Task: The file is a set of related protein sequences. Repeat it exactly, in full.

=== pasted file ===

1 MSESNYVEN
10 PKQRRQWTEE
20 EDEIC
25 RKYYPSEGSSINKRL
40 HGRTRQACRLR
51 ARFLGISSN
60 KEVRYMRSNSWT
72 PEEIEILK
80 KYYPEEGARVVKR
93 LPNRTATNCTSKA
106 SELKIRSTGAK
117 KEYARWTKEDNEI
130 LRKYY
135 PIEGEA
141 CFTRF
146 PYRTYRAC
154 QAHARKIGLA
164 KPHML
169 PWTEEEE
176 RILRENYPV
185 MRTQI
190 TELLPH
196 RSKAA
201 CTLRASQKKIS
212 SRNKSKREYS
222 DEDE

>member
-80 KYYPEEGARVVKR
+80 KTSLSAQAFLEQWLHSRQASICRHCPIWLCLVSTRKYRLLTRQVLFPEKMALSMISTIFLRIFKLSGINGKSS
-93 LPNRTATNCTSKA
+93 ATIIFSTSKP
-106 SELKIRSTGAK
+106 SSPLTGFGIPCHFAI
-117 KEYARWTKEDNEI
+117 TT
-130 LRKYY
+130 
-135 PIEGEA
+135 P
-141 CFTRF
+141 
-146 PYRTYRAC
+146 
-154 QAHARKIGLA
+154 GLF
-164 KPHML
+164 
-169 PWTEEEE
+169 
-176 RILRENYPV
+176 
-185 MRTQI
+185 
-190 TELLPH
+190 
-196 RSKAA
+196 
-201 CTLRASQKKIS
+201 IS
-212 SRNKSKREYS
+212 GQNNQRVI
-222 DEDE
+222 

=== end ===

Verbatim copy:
1 MSESNYVEN
10 PKQRRQWTEE
20 EDEIC
25 RKYYPSEGSSINKRL
40 HGRTRQACRLR
51 ARFLGISSN
60 KEVRYMRSNSWT
72 PEEIEILK
80 KYYPEEGARVVKR
93 LPNRTATNCTSKA
106 SELKIRSTGAK
117 KEYARWTKEDNEI
130 LRKYY
135 PIEGEA
141 CFTRF
146 PYRTYRAC
154 QAHARKIGLA
164 KPHML
169 PWTEEEE
176 RILRENYPV
185 MRTQI
190 TELLPH
196 RSKAA
201 CTLRASQKKIS
212 SRNKSKREYS
222 DEDE

>member
-80 KYYPEEGARVVKR
+80 KTSLSAQAFLEQWLHSRQASICRHCPIWLCLVSTRKYRLLTRQVLFPEKMALSMISTIFLRIFKLSGINGKSS
-93 LPNRTATNCTSKA
+93 ATIIFSTSKP
-106 SELKIRSTGAK
+106 SSPLTGFGIPCHFAI
-117 KEYARWTKEDNEI
+117 TT
-130 LRKYY
+130 
-135 PIEGEA
+135 P
-141 CFTRF
+141 
-146 PYRTYRAC
+146 
-154 QAHARKIGLA
+154 GLF
-164 KPHML
+164 
-169 PWTEEEE
+169 
-176 RILRENYPV
+176 
-185 MRTQI
+185 
-190 TELLPH
+190 
-196 RSKAA
+196 
-201 CTLRASQKKIS
+201 IS
-212 SRNKSKREYS
+212 GQNNQRVI
-222 DEDE
+222 